- Brain, brain hormones, and other organ systems that are not as mature as they should be
Advancements in modern medicine have resulted in the ability to save mothers and babies who need special care or are high risk and otherwise would not have survived. When special care is medically necessary, induction and cesarean can be life-saving and may be the best choice, despite the affect on birth hormones. However, as Buckley states, "current high rates of maternity care interventions may be disadvantageous for the healthy majority" (Buckley, 2015, page x). And since recent research suggests that less than half of US mothers and babies experience labor starting on its own (Buckley, 2015, page 20), it's likely that induction and c-section are performed for some women without medical necessity, causing increased risk with little or no reward (Buckley, 2015, page 2).
So how can you increase your chance of letting labor begin on its own and allow your birth hormones to do their critical work? I'm glad you asked! We've prepared a to-do list for just the occasion:
Let Labor Start on Its Own - Here's How
- Choose a doctor or midwife who has a low rate of induction and who is comfortable with a pregnancy that lasts 42 weeks.
- Know that your "due" date is not an expiration date. Only about 5 percent of moms give birth on their due date. Instead of a day, think of it as your due "month."
- Learn about induction -- when it's needed for medical reasons and when it's used for reasons of convenience. A good childbirth class will cover this topic in detail, as well as give you the tools you need to ask the best questions and make an informed decision.
- If your care provider suggests an induction, ask questions. Is it an emergency? What's the risk in waiting? What are the alternatives?
- Hire a doula who can provide resources and information on labor and local care providers and birth places.
- Remind yourself that every day your baby is still on the inside is one more day she needs to grow and develop. Healthy babies are worth the wait.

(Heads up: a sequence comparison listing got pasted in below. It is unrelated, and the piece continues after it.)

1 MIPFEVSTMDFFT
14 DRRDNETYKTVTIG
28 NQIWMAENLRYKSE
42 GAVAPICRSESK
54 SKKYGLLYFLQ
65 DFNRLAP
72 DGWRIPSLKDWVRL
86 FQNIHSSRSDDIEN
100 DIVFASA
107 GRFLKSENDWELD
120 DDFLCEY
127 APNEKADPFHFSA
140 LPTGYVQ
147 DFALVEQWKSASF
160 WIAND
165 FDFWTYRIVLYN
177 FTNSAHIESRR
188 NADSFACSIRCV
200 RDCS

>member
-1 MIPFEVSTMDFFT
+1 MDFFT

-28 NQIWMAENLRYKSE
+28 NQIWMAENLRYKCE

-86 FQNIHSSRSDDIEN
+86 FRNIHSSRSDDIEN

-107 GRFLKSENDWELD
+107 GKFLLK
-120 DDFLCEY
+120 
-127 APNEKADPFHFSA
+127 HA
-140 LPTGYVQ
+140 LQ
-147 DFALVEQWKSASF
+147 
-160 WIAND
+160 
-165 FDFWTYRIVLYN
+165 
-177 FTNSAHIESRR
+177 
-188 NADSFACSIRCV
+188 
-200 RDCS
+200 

- If you end up needing an induction, learn how you can keep your labor as normal and healthy as possible. If you are induced through the use of Pitocin, consider asking if your care provider can turn down or turn off the Pitocin once your body has established a good contraction pattern.
Choosing the Best Care Provider to Let Labor Start on Its Own - Questions to Ask
- How do you support the natural hormones that help my baby and me through labor, birth, breastfeeding and bonding?
- What do you do to avoid things that might disturb birth hormones?
- What, if any, medical treatments or monitoring do you regularly use for all women during labor and birth? (If a doctor or midwifere commends medical treatments for all or most women, you may want to look for someone else.)
- When would you recommend induced labor and why?
- When would you recommend a cesarean and why? (Childbirth Connection, 2015, page 13)
- Download the Lamaze Healthy Birth Practice Paper, available in eight languages, to learn more about letting labor begin on its own
- Watch a video on why it's important to let labor begin on it's own
- Learn about the "best evidence" for induction of labor
Buckley S. 2015. Hormonal Physiology of Childbearing: Evidence and Implications for Women, Babies and Maternity Care. Childbirth Connection, Washington, DC.
Childbirth Connection. 2015. Pathway to a Healthy Birth: How to Help Your Hormones Do Their Wonderful Work. National Partnership for Women & Families, Washington, DC.